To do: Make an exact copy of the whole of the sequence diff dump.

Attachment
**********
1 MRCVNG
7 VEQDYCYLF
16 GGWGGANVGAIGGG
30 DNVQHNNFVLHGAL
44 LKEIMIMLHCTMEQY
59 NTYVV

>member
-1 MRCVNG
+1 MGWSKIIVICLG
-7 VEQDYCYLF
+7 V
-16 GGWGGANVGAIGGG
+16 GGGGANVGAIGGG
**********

1 MRCVNG
7 VEQDYCYLF
16 GGWGGANVGAIGGG
30 DNVQHNNFVLHGAL
44 LKEIMIMLHCTMEQY
59 NTYVV

>member
-1 MRCVNG
+1 MGWSKIIVICLG
-7 VEQDYCYLF
+7 V
-16 GGWGGANVGAIGGG
+16 GGGGANVGAIGGG